CRS is getting involved in a Fair Trade for All pilot project with independent smallholder farmers in Nariño, Colombia. Here’s why.
We see three opportunities in our involvement:
INFLUENCING the system.
We believe we are uniquely positioned to independently document the impacts of FT4All’s pilots and influence the evolution of the Fair Trade model.
Perhaps the most important reason for engaging with this pilot process is the opportunity it gives us to document its impact on Fair Trade stakeholder groups at origin and influence the evolution of the Fair Trade model.
Both FTUSA’s faith that FT4All’s rising tide that lifts all boats, on the one hand, and the conviction among its opponents that it will undermine the well-being of coffee cooperatives, on the other, are beliefs rooted in ideas. We believe that decisions on the future evolution of the Fair Trade system should be driven by results-based evidence. And we believe that we are positioned to lead an effort to generate that evidence. We will be working over the coming months to develop plans for an independent, transparent, system-wide impact assessment. We plan to issue an open invitation to coffee producers, exporters, importers, roasters and activists to collaborate with us in the design and implementation of the study, whose results will be make publicly available to support industry actors and consumers in the decisions they make related to certification.
We believe that the FT4All pilot can help us increase the impact of our Borderlands Coffee Project in Nariño.
Since our earliest outreach to smallholder coffee farmers in Nariño, two things have stood out. The first is the absence of strong, independent smallholder cooperatives like the ones we have partnered with in our coffee work in Central America over the past decade. Nariño is home to more than 30,000 coffee growers, but only one Fair Trade Certified cooperative with fewer than 300 members. The second is how consistently farmers tell us they want our help in expanding the market options available to them. We see in Fair Trade USA’s independent smallholder pilots already underway in Nariño an opportunity to simultaneously address both of these issues.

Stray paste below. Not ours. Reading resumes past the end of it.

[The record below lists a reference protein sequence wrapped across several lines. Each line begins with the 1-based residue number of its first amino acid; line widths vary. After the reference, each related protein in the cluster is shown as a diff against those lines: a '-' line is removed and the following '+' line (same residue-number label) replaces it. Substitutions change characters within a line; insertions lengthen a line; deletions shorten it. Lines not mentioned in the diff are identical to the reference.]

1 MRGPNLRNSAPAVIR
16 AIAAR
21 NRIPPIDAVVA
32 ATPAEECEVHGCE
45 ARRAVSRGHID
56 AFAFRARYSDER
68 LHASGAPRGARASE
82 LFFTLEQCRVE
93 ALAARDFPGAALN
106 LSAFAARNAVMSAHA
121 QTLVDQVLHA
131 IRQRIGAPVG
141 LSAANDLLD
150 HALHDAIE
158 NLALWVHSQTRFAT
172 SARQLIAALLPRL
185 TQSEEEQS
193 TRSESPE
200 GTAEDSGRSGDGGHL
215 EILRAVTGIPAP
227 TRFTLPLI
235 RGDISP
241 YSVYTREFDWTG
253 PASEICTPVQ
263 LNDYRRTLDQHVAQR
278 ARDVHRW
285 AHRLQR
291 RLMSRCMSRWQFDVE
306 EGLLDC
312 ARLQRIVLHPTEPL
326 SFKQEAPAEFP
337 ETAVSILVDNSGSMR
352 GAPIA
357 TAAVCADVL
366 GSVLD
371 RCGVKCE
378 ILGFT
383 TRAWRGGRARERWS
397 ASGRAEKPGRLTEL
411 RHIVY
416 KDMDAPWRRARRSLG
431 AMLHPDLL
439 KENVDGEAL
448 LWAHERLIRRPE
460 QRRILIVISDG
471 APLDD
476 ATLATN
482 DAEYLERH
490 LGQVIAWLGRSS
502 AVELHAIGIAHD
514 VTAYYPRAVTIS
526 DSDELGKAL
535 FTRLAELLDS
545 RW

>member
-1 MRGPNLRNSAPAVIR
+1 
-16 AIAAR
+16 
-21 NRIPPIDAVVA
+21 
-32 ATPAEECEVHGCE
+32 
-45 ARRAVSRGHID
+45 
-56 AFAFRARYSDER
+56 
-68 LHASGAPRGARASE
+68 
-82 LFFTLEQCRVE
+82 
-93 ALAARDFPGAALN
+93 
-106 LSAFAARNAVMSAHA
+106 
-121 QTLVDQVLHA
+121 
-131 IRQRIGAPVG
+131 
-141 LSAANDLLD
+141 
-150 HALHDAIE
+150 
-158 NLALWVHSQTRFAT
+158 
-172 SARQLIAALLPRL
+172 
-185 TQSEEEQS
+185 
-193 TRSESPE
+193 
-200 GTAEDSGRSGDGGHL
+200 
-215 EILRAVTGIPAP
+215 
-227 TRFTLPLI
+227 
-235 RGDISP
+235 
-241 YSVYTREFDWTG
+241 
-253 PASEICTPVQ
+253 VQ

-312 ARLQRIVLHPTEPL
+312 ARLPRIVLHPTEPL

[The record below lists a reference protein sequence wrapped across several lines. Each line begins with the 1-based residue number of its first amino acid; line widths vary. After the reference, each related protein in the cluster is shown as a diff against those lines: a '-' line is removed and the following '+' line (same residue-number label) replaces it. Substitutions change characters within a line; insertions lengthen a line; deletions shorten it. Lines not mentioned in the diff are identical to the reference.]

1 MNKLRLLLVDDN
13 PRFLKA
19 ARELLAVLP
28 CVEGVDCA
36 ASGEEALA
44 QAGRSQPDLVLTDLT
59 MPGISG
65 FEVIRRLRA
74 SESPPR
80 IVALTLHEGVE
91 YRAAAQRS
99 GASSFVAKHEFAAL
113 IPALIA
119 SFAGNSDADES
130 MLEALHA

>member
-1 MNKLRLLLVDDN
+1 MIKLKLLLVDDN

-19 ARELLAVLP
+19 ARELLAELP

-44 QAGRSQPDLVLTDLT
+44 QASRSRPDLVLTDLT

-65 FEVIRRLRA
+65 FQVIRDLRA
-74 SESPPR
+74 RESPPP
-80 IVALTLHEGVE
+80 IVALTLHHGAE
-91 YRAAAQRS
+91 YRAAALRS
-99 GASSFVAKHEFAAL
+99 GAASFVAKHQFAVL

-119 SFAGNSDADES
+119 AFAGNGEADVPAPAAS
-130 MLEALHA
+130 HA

IMPROVING our performance.
We believe that the FT4All pilot process may help us better serve smallholder farmers in places where cooperatives fail to thrive.
CRS works with hundreds of thousands of smallholder farmers in dozens of countries around the world. Relatively few of them belong to cooperatives. Even fewer are lucky enough to be participating in the Fair Trade market. In most cases, we find ourselves fostering grassroots organizational processes to help large numbers of smallholder farmers access competitive markets. There has not historically been a lot of interest from other supply chain actors in joining us in these efforts. FT4All’s independent smallholder pilots address this development challenge with a unique “value proposition” that combines a guide for organization in the field with connections and incentives in the marketplace.
FT4All inverts the traditional incentive structure for organization. Rather than offering Fair Trade premiums as the reward for years of effort organizing cooperatives, FT4All offers market access and FT premiums from day one, and a road map for a six-year process of organizational development for farmers who have not been well-served by coops. We believe this approach may contribute to innovations that allow us to better serve smallholder farmers where there is no cooperative.
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We acknowledge that FTUSA’s FT4All has been the source of considerable controversy. We have expressed our disappointment with the process by which FT4All came to be. And we are deeply concerned about the certification of estates, which forces cooperatives to compete against the plantation model from which Fair Trade was designed to protect smallholders the first place.
IMPLICATIONS for our relationships.
We see our support for the FT4All pilot process in Nariño as a complement to our ongoing collaboration with fully committed Fair Trade Organizations.
Many of our partners and allies, both in the coffeelands and the United States, are fully committed Fair Trade Organizations that have opposed FTUSA’s withdrawal from FLO and FT4All’s inclusion of new stakeholder groups. We respect their position on the changes in the Fair Trade system. We honor both their commitment to the cooperative-only vision of Fair Trade coffee and their contributions to improve smallholder livelihoods in the coffeelands. We continue to partner with and actively support both Fair Trade Certified cooperatives in the coffeelands and fully committed Fair Trade roasters in the United States. We hope and trust that our involvement in the FT4All pilot in Colombia will not be an obstacle to continued collaboration with these valued partners, both in the field and the marketplace, to advance in our common pursuit of more a more just and sustainable trading system.